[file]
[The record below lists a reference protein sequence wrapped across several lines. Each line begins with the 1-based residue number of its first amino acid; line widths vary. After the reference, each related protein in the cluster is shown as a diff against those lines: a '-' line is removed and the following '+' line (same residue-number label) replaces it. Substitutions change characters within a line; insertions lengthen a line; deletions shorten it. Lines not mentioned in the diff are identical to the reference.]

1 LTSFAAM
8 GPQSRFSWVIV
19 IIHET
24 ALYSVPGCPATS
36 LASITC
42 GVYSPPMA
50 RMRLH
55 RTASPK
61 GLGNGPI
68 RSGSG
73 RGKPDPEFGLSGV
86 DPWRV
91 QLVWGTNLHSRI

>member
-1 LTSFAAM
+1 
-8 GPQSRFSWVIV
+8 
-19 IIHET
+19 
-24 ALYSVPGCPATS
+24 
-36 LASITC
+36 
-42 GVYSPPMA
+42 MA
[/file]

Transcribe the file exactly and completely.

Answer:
[The record below lists a reference protein sequence wrapped across several lines. Each line begins with the 1-based residue number of its first amino acid; line widths vary. After the reference, each related protein in the cluster is shown as a diff against those lines: a '-' line is removed and the following '+' line (same residue-number label) replaces it. Substitutions change characters within a line; insertions lengthen a line; deletions shorten it. Lines not mentioned in the diff are identical to the reference.]

1 LTSFAAM
8 GPQSRFSWVIV
19 IIHET
24 ALYSVPGCPATS
36 LASITC
42 GVYSPPMA
50 RMRLH
55 RTASPK
61 GLGNGPI
68 RSGSG
73 RGKPDPEFGLSGV
86 DPWRV
91 QLVWGTNLHSRI

>member
-1 LTSFAAM
+1 
-8 GPQSRFSWVIV
+8 
-19 IIHET
+19 
-24 ALYSVPGCPATS
+24 
-36 LASITC
+36 
-42 GVYSPPMA
+42 MA